He said he learned his American accent from watching the sitcom "Friends" growing up. That statement was almost immediately followed with, "can you say something in an American accent?"
A request he gracefully declined.
O'Brien plays the protagonist Thomas who finds himself in The Glade with no recollection of who he is or how he got there but tries to make it out of the maze. O'Brien said his favorite part of working on the film was being a part of a story he loved and becoming friends with the cast.
The combination of the two is "rare in the industry," said O'Brien.
For Scodelario part of the fun in her role as Teresa was using her imagination and being in an action packed film. A departure from her role as Effy in the UK series "Skins."
The breathtaking stunts, by the way, are mostly done by the actors. Which means little to no training and little stunt double work.
"The characters are so heroic because they are relatable," said O'Brien explaining why it was better for the characters to perform physically trying tasks themselves. "If I'm running like a grandma then, yes!"
You be the judge, but it's doubtful that 23-year-old O'Brien runs like a grandma.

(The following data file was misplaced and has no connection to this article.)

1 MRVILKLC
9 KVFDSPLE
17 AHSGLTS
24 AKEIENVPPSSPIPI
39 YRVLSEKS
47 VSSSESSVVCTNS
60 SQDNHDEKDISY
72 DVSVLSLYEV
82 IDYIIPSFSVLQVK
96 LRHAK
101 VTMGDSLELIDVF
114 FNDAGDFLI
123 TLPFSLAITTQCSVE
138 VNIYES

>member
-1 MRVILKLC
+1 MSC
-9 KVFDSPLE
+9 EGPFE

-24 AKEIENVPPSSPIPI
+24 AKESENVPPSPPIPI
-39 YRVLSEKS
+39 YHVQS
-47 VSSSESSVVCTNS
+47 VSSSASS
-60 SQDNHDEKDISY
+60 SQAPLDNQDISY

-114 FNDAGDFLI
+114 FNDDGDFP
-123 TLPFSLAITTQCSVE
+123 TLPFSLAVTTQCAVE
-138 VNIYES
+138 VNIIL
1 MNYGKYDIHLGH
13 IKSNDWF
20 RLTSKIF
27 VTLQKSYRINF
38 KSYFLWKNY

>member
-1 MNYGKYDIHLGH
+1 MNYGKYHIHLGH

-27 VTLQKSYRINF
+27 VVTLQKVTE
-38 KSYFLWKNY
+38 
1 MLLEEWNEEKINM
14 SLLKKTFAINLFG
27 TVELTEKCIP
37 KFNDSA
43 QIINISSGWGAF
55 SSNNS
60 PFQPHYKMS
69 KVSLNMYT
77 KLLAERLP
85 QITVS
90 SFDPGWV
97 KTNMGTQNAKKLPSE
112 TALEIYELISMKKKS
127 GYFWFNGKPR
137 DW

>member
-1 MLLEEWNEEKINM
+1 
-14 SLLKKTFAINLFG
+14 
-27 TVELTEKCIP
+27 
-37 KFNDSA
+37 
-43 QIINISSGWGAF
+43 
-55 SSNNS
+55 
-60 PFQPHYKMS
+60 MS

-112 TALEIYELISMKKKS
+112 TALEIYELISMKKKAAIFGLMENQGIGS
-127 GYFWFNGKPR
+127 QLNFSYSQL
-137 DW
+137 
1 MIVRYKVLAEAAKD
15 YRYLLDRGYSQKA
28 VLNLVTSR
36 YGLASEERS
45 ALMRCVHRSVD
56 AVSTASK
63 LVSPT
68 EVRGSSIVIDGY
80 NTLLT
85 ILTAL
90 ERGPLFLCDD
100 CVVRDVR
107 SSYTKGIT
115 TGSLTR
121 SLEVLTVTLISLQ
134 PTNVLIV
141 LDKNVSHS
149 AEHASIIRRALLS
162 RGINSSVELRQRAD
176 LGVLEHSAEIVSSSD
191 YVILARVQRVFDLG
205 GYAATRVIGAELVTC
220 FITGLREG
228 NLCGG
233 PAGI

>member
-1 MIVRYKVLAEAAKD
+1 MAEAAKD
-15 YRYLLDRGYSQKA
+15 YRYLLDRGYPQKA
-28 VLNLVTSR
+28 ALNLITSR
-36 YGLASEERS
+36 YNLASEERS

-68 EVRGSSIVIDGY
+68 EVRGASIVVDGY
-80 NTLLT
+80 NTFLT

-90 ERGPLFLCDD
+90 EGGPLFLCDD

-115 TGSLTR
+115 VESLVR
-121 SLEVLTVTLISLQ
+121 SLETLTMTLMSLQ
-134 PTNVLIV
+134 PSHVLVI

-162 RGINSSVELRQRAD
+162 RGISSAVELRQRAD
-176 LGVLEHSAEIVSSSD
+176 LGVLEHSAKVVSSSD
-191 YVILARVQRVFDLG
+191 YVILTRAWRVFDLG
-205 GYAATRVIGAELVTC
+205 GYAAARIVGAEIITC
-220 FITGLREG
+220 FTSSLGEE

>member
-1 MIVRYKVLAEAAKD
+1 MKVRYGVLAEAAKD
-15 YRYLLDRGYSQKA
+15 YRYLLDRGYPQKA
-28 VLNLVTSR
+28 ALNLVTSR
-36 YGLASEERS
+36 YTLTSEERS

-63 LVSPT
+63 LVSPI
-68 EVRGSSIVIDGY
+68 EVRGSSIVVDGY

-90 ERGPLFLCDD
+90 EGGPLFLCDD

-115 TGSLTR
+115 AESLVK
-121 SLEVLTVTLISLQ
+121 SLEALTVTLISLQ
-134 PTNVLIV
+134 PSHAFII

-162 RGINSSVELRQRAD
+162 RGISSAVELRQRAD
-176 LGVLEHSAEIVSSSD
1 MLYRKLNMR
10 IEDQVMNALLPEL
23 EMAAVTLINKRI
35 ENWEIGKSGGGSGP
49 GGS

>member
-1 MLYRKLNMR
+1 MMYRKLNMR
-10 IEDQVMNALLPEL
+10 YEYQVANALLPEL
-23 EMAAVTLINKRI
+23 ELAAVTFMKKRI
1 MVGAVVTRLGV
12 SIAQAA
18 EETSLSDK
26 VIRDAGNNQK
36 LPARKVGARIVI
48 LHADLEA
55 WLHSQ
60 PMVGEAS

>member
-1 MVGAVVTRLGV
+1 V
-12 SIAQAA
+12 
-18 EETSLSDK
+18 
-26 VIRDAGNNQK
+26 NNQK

When asked by one student how similar or different each actor saw themselves compared to their characters, all admitted to admiring some aspect of the person they play.
"I wish I was a little bit more like her," said Scodelario noting her character's strength and focus. "She isn't very intimidated or scared. She knows that the world is bigger."
Two seniors, Steven Copher and Aghia Washington, said they saw the 20th Century Fox film, produced by Wyck Godfrey and Marty Bowen (the same duo who produced "The Fault in Our Stars") at a special premiere on Aug. 26 at AMC River East 21 in Chicago.
The two friends received the opportunity to see the advanced screening because of Washington's entertainment blog "Popcorn Not Included."
"There were a lot of emotional scenes," said Copher. "[The moderator] didn't call on me, but I wanted to know what was the most intense scene for them. And I wanted to tell [Kaya] she was gorgeous."
Even though Copher, Washington and their two other friends left the theatre feeling excited about seeing movie stars, they also expressed appreciation for their school and an admiration for DeJesus.
"It was awesome for them to come," said senior Karina Donayse in reference to O'Brien, Scodelario and Poulter's visit.
Both Donayse and her friend, another senior Wyatt Ashby, agreed that seeing DeJesus and hearing about her involvement with film marketing gave them hope and inspired them.
"It's good to know you actually make it after you leave here," said Donayse.
Pending the success of "Maze Runner," expected to have a $30 million opening, the second book in Dashner's series could make it to the big screen.
Variety reports that one of the film's screenwriters, T.S. Nolan, was asked by the studio to work on a script for "The Scorch Trials."